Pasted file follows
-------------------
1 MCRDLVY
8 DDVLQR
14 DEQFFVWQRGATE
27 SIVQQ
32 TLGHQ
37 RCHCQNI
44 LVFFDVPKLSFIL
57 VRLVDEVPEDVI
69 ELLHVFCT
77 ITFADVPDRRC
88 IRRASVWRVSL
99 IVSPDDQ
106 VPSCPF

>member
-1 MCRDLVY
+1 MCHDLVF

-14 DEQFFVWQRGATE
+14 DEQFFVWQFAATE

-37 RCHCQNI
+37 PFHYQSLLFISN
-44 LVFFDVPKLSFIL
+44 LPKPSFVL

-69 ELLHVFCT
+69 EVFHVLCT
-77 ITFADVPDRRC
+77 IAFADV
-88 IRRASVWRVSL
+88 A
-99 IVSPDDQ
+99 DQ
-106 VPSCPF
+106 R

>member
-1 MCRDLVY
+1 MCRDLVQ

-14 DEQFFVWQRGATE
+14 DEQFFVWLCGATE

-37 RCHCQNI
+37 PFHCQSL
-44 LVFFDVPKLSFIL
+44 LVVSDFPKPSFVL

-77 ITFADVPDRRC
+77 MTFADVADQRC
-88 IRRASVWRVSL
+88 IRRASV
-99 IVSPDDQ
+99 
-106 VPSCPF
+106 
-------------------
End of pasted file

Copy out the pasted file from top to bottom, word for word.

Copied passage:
1 MCRDLVY
8 DDVLQR
14 DEQFFVWQRGATE
27 SIVQQ
32 TLGHQ
37 RCHCQNI
44 LVFFDVPKLSFIL
57 VRLVDEVPEDVI
69 ELLHVFCT
77 ITFADVPDRRC
88 IRRASVWRVSL
99 IVSPDDQ
106 VPSCPF

>member
-1 MCRDLVY
+1 MCHDLVF

-14 DEQFFVWQRGATE
+14 DEQFFVWQFAATE

-37 RCHCQNI
+37 PFHYQSLLFISN
-44 LVFFDVPKLSFIL
+44 LPKPSFVL

-69 ELLHVFCT
+69 EVFHVLCT
-77 ITFADVPDRRC
+77 IAFADV
-88 IRRASVWRVSL
+88 A
-99 IVSPDDQ
+99 DQ
-106 VPSCPF
+106 R

>member
-1 MCRDLVY
+1 MCRDLVQ

-14 DEQFFVWQRGATE
+14 DEQFFVWLCGATE

-37 RCHCQNI
+37 PFHCQSL
-44 LVFFDVPKLSFIL
+44 LVVSDFPKPSFVL

-77 ITFADVPDRRC
+77 MTFADVADQRC
-88 IRRASVWRVSL
+88 IRRASV
-99 IVSPDDQ
+99 
-106 VPSCPF
+106 